TIJUANA, Mexico — In the mid-1980s, the border between Tijuana and Southern California was a showcase of America’s failed immigration enforcement. On a busy night, thousands of people slipped into the United States illegally.
It was so easy to cross that gangs of Mexican thieves waited each night on Southern California hillsides, ready to prey on the migrants and occasionally to battle Border Patrol agents.
Now, the flow of migrants has become a trickle. Crime has plummeted. And the Border Patrol regularly conducts tours of its high-tech fence system for journalists, college researchers, congressional delegations and foreign military officials.
Even people who question U.S. immigration policies acknowledge that the 18-foot-high border barrier, topped with razor wire, has disrupted the flow of immigrants though Tijuana. Yet for all its effectiveness, Southern California’s border can also help in understanding some of the less-than-perfect results.
“It’s very effective,” said the Rev. Pat Murphy, who runs Tijuana’s largest shelter for deported men. “But so many people are deported. It divides families.”
Although the surge of Central American children crossing into Texas has rekindled the immigration debate, the Border Patrol in San Diego says it has seen no onslaught of children. On the Tijuana side, shelters that house children say they have seen no significant numbers of the Central American youths.
In the 1980s, much of Tijuana and Southern California was separated only by strands of heavy steel cables that were supposed to deter off-road vehicles from shuttling migrants and drugs north. They did little to stop foot traffic.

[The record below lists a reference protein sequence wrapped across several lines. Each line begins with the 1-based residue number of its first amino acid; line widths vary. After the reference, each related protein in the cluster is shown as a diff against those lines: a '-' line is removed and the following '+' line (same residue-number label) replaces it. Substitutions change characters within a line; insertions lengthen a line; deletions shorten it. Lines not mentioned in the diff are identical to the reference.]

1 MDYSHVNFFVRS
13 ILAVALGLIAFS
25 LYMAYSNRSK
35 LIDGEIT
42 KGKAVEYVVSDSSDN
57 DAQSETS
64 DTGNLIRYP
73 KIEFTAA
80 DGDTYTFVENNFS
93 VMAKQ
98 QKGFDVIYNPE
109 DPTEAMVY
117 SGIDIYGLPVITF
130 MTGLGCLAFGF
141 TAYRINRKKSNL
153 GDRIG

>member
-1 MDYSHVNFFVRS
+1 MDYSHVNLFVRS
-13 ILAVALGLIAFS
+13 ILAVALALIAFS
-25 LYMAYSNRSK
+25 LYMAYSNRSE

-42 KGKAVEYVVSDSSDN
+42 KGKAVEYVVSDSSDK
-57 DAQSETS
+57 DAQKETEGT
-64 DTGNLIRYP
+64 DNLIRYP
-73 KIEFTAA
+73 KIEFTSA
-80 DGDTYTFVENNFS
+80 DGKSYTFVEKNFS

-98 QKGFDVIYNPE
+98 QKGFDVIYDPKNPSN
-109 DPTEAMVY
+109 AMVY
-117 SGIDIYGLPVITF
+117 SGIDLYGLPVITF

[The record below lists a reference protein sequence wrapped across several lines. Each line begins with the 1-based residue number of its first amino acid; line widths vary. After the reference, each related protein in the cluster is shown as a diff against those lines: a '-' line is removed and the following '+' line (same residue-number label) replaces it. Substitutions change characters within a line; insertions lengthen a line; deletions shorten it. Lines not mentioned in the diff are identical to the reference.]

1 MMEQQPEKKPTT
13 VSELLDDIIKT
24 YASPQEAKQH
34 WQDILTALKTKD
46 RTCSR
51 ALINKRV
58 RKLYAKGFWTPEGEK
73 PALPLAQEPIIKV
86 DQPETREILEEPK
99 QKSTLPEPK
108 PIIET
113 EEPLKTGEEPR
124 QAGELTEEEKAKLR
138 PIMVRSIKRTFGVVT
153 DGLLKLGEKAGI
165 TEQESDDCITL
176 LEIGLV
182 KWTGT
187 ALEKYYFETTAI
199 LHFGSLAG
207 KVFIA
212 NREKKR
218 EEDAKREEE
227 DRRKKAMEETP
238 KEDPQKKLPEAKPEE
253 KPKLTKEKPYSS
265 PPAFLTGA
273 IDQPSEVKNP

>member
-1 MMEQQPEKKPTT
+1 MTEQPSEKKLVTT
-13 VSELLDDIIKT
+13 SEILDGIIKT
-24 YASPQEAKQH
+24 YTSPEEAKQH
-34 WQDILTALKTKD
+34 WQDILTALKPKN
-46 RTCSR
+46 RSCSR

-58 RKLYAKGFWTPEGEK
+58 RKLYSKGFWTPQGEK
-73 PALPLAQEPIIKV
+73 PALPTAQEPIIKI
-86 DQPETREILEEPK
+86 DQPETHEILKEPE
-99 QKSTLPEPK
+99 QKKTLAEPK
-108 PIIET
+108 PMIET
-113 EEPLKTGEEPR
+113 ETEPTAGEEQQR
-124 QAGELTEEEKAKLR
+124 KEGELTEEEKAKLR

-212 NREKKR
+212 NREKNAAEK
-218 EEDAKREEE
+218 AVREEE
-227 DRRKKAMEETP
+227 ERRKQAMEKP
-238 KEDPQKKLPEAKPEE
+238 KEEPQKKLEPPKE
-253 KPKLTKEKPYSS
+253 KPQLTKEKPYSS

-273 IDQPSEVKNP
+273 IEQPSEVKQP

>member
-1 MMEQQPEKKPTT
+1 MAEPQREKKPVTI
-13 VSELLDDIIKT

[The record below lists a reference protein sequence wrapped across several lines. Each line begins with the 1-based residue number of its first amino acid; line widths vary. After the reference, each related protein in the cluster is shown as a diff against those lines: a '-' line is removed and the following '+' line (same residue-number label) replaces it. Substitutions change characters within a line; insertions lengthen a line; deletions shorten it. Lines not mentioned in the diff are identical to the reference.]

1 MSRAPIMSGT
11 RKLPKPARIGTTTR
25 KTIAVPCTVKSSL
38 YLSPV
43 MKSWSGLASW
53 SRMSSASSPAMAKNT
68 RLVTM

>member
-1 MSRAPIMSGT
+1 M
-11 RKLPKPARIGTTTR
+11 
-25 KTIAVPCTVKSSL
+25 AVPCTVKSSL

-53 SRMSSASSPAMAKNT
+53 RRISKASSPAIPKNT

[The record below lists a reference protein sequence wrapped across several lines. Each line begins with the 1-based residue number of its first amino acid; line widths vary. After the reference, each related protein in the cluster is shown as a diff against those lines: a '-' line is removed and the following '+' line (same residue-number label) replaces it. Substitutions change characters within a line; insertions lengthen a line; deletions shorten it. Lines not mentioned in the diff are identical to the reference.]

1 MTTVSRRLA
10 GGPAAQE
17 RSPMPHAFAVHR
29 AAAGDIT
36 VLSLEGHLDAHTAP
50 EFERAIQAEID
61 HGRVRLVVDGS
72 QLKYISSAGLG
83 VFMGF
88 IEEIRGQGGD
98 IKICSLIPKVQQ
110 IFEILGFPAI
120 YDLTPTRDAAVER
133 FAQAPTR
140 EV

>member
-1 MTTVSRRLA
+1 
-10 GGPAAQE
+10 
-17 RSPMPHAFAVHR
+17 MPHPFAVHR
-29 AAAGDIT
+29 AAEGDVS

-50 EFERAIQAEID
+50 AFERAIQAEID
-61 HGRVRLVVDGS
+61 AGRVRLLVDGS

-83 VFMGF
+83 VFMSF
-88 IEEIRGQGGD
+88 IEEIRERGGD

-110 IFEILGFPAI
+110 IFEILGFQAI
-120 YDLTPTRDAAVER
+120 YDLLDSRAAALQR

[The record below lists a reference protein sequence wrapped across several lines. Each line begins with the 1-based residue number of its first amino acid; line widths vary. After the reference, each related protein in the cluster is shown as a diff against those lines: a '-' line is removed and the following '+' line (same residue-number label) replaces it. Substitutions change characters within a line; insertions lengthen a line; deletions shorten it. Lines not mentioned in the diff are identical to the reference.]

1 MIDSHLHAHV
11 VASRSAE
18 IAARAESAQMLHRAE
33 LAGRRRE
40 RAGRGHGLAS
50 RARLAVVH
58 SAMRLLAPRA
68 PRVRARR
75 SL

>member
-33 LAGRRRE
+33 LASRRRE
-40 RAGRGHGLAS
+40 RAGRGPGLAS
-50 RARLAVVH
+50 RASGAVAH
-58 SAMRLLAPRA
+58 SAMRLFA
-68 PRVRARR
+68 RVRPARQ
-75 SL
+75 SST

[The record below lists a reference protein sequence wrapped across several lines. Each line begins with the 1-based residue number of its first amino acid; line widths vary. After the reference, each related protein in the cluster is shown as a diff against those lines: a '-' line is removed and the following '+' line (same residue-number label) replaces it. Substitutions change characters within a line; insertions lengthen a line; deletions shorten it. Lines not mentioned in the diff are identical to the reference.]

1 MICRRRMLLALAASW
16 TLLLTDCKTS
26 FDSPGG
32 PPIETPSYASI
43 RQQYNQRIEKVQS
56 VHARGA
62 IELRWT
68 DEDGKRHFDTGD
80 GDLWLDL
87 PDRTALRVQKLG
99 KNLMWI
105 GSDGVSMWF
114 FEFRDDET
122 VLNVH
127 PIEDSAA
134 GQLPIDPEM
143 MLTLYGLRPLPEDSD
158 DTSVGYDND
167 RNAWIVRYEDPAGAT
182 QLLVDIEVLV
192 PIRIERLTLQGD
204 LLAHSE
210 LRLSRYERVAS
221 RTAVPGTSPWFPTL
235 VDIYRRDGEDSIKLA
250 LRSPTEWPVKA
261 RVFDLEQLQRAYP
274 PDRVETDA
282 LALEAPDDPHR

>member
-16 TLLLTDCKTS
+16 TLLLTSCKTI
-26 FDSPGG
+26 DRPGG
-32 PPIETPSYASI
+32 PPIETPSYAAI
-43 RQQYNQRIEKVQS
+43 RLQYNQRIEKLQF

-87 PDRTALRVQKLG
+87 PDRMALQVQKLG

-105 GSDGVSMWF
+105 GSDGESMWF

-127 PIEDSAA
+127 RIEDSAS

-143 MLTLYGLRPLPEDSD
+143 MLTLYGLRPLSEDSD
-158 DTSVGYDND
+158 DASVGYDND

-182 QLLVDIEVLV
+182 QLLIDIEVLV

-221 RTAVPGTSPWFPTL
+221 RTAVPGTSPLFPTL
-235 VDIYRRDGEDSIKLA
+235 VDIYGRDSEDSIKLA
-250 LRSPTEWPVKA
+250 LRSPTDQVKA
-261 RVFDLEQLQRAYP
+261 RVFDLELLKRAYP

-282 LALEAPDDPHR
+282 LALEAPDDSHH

At that time, the Border Patrol’s San Diego sector was catching 500,000 to 600,000 illegal immigrants a year, more than a third of all illegal immigrants caught on the entire 1,950-mile border.
In fiscal 2013, 27,496 were caught in the sector, less than 7 percent of the national total.
The San Diego sector is just one of many that has been upgraded. About 175 miles to the east, for example, a flood-lit, multilayered fence divides Yuma, Ariz., and San Luis Rio Colorado. The Yuma sector also has experienced a dramatic decrease in apprehensions.
The California border barrier — composed of dual fences with an access road between them — splits the sparsely inhabited hills of San Diego County from Tijuana’s working-class La Libertad neighborhood.
When I first visited La Libertad in the 1980s, it was one of the primary illegal entrances to America.
North of La Libertad, the border had almost ceased to exist. On a busy night, as many as 5,000 people, mainly Mexican migrants, gathered on an open field on the U.S. side before sunset, preparing to run toward San Diego. And Mexican thieves regularly stationed themselves in hills on the U.S. side to rob the migrants as they passed.
In one of the many contradictions of enforcing immigration law, the Border Patrol would send special teams to meet with the migrants in the field and warn of the most dangerous canyons and gullies. Although the agents’ job was to catch illegal immigrants, no one wanted them to be crime victims.
Not until 1991 did the U.S. Army Corps of Engineers start building an 8-foot-high metal wall constructed from Vietnam War portable landing pads. It now runs for 46 miles. Later came the tall fence and stadium-style lighting.